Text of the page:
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Discussion Starter #1
I need to cast two small parts, in a simple mold (I have the molding clay) but I need a resin or plastic-type material to make the parts. I don't want to buy the two large bottles of Part A and Part B resin. Is there a quick Home Depot, or Wal-Mart type of product for a solution?

I need to make a hand and gun-like repro casting.

Thanks in advance.

Geoff
 

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Epoxy perhaps? Any reason plaster wouldn't work?
 

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Discussion Starter #4
Bondo? Is that a two part mix? Or a tube, can, or mix? I remember "bondo" from my teen days (70s) when everyone was bondoing their cars. Same stuff? Also, best place to get it would be?

Thanks, Geoff
 

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Discussion Starter #5
beeblebrox said:
Epoxy perhaps? Any reason plaster wouldn't work?
I was thinking along the same line. But, I was curious if anyone here had ever done anything along this idea. A two part Epoxy seems a good way to go, but which epoxy? There are so many variant types.

Thanks as well...

Geoff
 

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Bondo is a paste, then you add a couple of drops of hardener and mix it in. It is pliable enough to work into a simple mold, hardens pretty fast and easy to sand. Magic sculpt is a 2 part epoxy but not available locally, unless you live near a vendor. Portland and Seattle have Tap plastics and they sell it. Aves is also available online. Hardware stores sell a 2 part plumbers putty thats easy to use. The world is your oyster.
 

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agreed with f91: an epoxy putty is the way to go. try getting some from a plumbing suppy, because the stuff available at the hardware store is often old and very hard to mix and manipulate. the best stuff is aves "apoxie sculpt" (or their "apoxie clay" or "fix -it"... all different varieties of the same stuff) available online at www.avesstudio.com

the uipshot is that you mix the 2 parts of the epoxy putty togther. it feels a lot like a soft plastilina. you'll have anywhere from 30 to 45 mins to manipulate and sculpt it (depending on the type you purchase), in 3 hours its hard, and in 24 hours its totally cured. it gets stiffer as you go during that 30 -45 minute window, so you can refine the shapes, and you can always add more later as it bonds to itself. once its completlyu cured you can sand, carve, or drill it if you wish. the finished part is much harder and less brittle than polymer clays like fimo and sculpy.

its a great way to make a one of a kind plastic part, which eliminates the need for a mold. (i sculpted night life's "lurking vampi" kit entirely in apoxie.)
 

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You can thin body filler [bondo] with fiberglass resin so it will pour. They are both polyester resin. Use either hardener.
 

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Geoff,

I wanted to make bigger ears for my rebuild of Aurora's Dr. Jekyll As Mr. Hyde. So I softened up some modeling clay by warming it in my hands, then I flattened out 2 pieces about 3 inches in diameter and maybe 1/2 inch thick. I pressed the side of a front head half from a Frankenstein kit into each piece of clay, so that I got a good impresseion of each of his ears. Then I brushed a thin coat of vaseline into each impression, just to make sure I could get the castings out without any fuss.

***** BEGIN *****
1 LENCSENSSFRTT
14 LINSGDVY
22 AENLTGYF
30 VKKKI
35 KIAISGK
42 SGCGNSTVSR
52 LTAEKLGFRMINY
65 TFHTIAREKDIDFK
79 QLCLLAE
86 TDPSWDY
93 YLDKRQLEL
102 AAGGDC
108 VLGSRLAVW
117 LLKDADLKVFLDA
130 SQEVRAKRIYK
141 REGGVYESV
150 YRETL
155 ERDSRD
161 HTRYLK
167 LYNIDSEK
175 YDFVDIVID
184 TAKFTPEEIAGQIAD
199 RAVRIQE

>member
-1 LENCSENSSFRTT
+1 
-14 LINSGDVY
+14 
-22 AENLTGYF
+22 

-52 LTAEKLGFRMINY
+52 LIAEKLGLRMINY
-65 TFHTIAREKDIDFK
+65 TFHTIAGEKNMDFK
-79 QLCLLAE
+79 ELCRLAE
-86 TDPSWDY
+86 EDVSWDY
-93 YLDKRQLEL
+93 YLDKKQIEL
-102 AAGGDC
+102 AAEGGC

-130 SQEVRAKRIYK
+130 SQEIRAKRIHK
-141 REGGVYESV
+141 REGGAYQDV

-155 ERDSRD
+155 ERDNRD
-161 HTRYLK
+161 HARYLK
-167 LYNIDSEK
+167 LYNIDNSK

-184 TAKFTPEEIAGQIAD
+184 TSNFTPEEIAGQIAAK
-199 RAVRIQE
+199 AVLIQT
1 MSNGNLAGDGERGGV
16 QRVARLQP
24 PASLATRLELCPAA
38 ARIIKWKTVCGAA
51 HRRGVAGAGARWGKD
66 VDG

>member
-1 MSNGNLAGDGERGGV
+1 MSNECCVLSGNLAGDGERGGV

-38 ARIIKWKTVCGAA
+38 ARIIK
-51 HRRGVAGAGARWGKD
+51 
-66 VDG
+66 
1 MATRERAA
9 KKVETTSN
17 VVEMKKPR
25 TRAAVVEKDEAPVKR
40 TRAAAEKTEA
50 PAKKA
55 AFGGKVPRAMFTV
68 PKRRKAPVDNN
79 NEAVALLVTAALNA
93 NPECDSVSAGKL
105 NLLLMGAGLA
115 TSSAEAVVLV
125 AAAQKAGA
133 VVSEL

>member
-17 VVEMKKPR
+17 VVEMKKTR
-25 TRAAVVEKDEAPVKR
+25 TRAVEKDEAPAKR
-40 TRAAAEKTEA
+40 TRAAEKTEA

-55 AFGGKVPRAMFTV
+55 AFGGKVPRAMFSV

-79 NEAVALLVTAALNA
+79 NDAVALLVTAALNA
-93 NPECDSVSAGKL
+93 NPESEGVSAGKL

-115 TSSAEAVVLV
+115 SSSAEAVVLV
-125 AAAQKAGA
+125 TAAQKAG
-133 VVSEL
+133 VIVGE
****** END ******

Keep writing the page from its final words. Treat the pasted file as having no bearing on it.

I mixed up some five-minute epoxy and dribbled a little into each mold, filling the impression so that the expoxy just reached the outlines of the ears. I allowed the epoxy to cure for an hour before digging the castings out of the clay. After cleaning the vaseline mold release off the epoxy ears with a little alcohol, they were ready to be glued on Hyde's head.

Unless you need a two-part mold, or the deatil of your castings will be very intricate, I can't think of a better way to make "quick and dirty" parts.
 

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If I have an impromptu mold of some kind I use Durham's Water Putty. Right now I'm casting mushrooms for the Mole People in domed plastic 'capsules' from the coin machine, and flat slabs for nameplates. Just add water. I get it in 4# can. Also has other household uses. Dries hard, drill & sandable, etc.
 

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What dabs said. In fact, Durham's is a great all-around modeling item to have if you're doing any kind of diorama or scenic base at all. It can be mixed thick or thin and textured any number of ways while it's still wet. It cures like plaster of Paris, rather than drying; once hard you can work it almost like wood. It accepts pretty much every finish known to man.

One thing to watch out for: I learned from the example of a friend of mine that you DO NOT want to apply Durham's (or, I would guess, any other water-based product like plaster or Celluclay) to an unfinished wood surface. My buddy did so to one of those plaques that was cut from a section of a tree - you know, the ones with the bark around the edges. Overnight, the wood absorbed the moisture from the Durham's and warped so that the plaque was unusable. I have had no problems applying water-based materials to a wood surface that has been finished with a sealer like lacquer or polyurethane varnish.

BTW, the sequel to my friend's dilemma is, the plaque was going to support a Revellogram T-Rex from Jurassic Park. My pal panicked when he woke up to find his base ruined, then ran out and found a broken tree branch on which to perch his dino. He took first place in his category at the IPMS show we attended the following day.
 
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